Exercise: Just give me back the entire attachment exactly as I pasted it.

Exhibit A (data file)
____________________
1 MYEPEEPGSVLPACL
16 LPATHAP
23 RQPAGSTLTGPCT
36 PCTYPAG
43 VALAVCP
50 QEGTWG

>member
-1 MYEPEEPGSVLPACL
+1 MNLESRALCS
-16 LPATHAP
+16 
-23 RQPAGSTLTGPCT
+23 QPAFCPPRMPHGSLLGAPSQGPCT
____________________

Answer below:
1 MYEPEEPGSVLPACL
16 LPATHAP
23 RQPAGSTLTGPCT
36 PCTYPAG
43 VALAVCP
50 QEGTWG

>member
-1 MYEPEEPGSVLPACL
+1 MNLESRALCS
-16 LPATHAP
+16 
-23 RQPAGSTLTGPCT
+23 QPAFCPPRMPHGSLLGAPSQGPCT